A Fugitive Emissions Monitoring Report was undertaken by a European accredited emission monitoring and pipeline integrity organisation, The Sniffers (www.the-sniffers.com), for the Moftinu Gas Plant in February 2021. The company collected data and presented its report in accordance with the Environmental Protection Agency of the United States (“US EPA”) “Method 21” EPA-453/R-95-017. The Sniffers has been accredited ISO 17025 by BELAC (the Belgian accreditation body) on 17 December 2017 for the Method: “EPA 21 Protocol for equipment leak emission estimates, 1995, EPA-453/R-95-017”. All data and calculations were generated by proprietary software designed by The Sniffers called Sniffers Full Emission Management Platform “SFEMP”. Measured parts per million values are converted to emission loss (kg/year). These calculations are based on US EPA “Correlation factors for Petroleum Industry”. This method uses conversion factors depending on the source type and the measured value. The monitoring exercise completed a Leak Detection and Repair programme through which it identified a total of 2,468 potential emission sources, of which 26 were not accessible (a source of emission that cannot be measured as it cannot be reached physically or safely without additional tools and is recalculated to be representative of all sources) and 2,442 were accessible.
Of the 2,442 accessible potential emission sources identified, there were only eight registered leaks, being 0.33% of accessible sources and resulted in an emission loss of 275 kg/year. One leak was detected above the Repair Definition threshold (the threshold concentration indicating obligatory repair of leaking sources which under the US EPA definition is 10,000 parts per million volume), amounting to 264 kg/year. The report concluded that a successful repair of the leak above Repair Definition could reduce the emission loss by 264 kg/year, equating to 69.96% of the total emission. The leak has been repaired.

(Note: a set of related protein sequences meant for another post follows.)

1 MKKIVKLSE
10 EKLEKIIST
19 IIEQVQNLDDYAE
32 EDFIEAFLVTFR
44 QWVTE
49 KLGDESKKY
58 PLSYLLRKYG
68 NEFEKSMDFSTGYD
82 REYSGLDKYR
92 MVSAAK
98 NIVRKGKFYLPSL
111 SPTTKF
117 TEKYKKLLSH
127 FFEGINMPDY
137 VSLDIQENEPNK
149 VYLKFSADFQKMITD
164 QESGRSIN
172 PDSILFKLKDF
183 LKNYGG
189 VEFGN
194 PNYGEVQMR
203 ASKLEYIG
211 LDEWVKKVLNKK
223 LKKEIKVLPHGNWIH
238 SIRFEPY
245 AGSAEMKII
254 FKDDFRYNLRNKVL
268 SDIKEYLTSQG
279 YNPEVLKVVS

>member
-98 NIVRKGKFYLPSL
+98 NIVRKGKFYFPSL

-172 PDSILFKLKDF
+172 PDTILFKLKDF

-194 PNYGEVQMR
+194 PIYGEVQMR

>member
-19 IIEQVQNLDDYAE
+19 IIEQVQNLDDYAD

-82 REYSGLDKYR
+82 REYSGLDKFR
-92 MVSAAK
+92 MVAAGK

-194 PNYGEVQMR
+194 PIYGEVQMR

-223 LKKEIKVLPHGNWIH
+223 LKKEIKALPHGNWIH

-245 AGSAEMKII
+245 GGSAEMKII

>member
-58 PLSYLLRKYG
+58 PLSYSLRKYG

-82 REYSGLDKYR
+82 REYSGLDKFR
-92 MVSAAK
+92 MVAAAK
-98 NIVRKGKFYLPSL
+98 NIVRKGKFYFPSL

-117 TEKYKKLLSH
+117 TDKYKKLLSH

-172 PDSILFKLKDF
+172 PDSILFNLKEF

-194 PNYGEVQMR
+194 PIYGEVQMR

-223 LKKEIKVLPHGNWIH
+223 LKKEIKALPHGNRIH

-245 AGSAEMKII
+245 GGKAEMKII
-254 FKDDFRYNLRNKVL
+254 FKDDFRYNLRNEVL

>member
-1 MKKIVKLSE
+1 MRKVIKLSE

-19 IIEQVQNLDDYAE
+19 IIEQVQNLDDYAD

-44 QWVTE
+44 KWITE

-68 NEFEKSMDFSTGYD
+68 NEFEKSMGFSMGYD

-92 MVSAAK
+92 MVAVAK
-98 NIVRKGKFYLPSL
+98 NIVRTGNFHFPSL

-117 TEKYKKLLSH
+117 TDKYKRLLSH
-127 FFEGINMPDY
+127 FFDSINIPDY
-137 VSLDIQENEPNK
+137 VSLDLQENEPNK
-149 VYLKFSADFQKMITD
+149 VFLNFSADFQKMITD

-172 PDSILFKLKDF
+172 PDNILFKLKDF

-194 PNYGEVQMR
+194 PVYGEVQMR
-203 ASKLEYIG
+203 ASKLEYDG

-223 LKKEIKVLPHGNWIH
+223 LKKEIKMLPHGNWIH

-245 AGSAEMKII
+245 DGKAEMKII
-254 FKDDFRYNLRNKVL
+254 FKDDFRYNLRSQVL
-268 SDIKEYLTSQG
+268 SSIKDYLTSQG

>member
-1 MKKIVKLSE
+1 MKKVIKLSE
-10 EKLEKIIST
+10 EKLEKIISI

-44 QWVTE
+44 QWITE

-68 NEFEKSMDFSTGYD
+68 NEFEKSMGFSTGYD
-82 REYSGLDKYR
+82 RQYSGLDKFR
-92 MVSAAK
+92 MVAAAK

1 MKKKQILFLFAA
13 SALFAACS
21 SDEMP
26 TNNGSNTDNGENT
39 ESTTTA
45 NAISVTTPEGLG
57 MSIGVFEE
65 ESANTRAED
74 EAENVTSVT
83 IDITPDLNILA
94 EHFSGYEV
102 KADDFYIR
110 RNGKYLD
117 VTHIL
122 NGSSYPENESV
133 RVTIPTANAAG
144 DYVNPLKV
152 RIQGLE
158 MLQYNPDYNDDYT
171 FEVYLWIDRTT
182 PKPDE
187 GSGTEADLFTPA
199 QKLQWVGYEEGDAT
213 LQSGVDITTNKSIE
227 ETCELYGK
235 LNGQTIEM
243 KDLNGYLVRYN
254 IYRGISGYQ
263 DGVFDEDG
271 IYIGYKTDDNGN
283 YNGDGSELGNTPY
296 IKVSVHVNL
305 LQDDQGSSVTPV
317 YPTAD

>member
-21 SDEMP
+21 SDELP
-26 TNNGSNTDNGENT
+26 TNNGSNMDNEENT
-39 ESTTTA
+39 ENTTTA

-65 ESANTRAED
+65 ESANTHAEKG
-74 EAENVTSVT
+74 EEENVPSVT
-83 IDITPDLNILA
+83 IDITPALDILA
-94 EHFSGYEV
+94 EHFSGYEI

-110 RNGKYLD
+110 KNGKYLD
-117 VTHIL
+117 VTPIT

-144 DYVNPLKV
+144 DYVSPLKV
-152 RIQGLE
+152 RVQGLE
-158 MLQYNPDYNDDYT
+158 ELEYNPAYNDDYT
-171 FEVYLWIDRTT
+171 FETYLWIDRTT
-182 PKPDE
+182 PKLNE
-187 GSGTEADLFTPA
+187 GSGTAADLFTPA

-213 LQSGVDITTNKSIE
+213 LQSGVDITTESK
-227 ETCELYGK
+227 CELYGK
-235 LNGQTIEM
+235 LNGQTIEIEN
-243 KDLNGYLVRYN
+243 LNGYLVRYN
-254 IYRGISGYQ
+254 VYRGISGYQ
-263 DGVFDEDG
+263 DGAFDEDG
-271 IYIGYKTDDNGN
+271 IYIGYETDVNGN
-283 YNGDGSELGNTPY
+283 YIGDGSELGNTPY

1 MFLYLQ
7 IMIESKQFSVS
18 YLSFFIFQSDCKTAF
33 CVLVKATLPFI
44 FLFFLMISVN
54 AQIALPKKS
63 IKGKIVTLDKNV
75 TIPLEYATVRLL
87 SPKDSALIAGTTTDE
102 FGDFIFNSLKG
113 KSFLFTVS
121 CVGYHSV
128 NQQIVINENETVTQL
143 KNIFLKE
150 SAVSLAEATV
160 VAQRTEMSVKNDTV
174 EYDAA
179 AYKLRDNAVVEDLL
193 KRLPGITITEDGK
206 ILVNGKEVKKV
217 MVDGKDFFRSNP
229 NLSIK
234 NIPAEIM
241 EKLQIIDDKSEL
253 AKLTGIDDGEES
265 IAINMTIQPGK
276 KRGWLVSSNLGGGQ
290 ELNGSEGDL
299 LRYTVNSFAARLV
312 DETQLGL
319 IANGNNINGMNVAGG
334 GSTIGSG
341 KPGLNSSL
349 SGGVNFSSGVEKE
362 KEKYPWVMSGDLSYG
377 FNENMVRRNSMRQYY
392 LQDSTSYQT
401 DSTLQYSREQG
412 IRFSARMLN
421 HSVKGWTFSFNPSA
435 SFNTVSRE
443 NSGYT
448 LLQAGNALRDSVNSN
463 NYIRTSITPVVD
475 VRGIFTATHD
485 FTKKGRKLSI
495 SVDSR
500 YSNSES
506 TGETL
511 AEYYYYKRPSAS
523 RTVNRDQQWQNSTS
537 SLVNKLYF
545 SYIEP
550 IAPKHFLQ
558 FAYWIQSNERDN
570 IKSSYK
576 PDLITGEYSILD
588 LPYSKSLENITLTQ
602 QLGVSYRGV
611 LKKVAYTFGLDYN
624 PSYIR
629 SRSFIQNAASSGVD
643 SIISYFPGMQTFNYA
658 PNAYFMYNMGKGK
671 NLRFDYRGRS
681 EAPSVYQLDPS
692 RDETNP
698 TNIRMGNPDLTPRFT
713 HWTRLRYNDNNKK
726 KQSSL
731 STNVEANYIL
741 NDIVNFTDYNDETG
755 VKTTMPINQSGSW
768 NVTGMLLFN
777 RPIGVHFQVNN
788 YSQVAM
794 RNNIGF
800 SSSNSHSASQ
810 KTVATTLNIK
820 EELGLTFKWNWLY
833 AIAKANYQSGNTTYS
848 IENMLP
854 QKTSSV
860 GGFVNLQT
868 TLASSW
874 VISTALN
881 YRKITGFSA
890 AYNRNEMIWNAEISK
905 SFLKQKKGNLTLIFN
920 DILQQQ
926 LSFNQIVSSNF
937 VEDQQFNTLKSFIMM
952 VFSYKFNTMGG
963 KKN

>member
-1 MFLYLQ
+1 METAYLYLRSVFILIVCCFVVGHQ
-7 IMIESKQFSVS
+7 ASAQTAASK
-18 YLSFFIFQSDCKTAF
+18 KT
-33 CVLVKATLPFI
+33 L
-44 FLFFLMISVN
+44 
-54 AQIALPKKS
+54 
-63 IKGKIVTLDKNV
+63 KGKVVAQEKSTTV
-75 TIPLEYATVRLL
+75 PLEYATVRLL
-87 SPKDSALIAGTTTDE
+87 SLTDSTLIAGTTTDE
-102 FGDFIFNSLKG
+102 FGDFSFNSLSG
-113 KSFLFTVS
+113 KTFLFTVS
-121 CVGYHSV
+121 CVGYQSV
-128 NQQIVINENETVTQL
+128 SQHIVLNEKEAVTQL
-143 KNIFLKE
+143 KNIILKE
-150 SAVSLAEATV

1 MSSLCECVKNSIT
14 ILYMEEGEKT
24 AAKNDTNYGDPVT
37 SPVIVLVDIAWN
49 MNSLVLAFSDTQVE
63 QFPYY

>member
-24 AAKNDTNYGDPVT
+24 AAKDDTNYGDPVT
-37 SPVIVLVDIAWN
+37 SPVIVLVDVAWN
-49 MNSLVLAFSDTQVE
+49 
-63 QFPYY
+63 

Serinus Tunisia B.V. maintained a strong HSE track record through 2021, with a zero-frequency rate (per one million man hours worked) for Total Recordable Injuries across all sites (2020 – zero for Serinus Tunisia employees). There were no environmental incidents at Sabria and six minor incidents at Chouech which were addressed and repaired. Serinus Tunisia has maintained full compliance with all of its regulatory and environmental obligations.
Environmental monitoring has been undertaken across all of our Tunisian fields since 2014 in compliance with legal requirements and the Company’s responsibilities to the local environment. The annual environmental report for 2020 was submitted to the Agence Nationale de Protection de l’Environnement (“ANPE”) in June 2021 and the report for 2021 will be filed during 2022, as required.
During 2021, annual environmental monitoring was undertaken by Le Centre Mediterraneen d’Analyses (“CMA”) at the Sabria and Chouech fields, assessing: air emissions from stacks at both fields; air quality monitoring; groundwater monitoring; produced water; fresh water; soil sampling and noise pollution.
Stack air emission analysis and air quality monitoring was conducted at Sabria and Oum Chiah in August 2021. Analysis of the results demonstrated that most pollutants are compliant with limits, except for some excess carbon monoxide levels from a number of older compressors, heaters and generators. Mitigation measures have been investigated, a short- and medium-term action plan with an enhanced preventative maintenance programme has been implemented to address this, including the refurbishment and overhaul of affected equipment. Ground water monitoring is conducted on a yearly basis from existing water wells drilled at Sabria. No evidence of pollution has been reported. Five piezometer wells were drilled at Sabria to monitor the ground water table in 2014 which continue to be monitored.
The water disposal project manages produced water production at Sabria. This formation water has high salinity (360 grams/litre) with traces of heavy metals. Until 2015, disposal at Sabria was conducted by discharge into lined surface pits for natural evaporation of fluids. The low efficiency of natural evaporation together with the ongoing need to construct additional lined pits led to the introduction of automated fracturing evaporator technology in 2015 and which has enabled the acceleration of evaporation of produced water through an automated and a more efficient process. At Sabria, 45,598 m3 of produced water was disposed of in 2021 (2020 – 38,322 m3) and at Chouech 193,400 m3 of produced water was evaporated from lined surface pits in 2021 (2020 – 193,929 m3). The Company is investigating alternative environmentally-responsible produced water disposal solutions.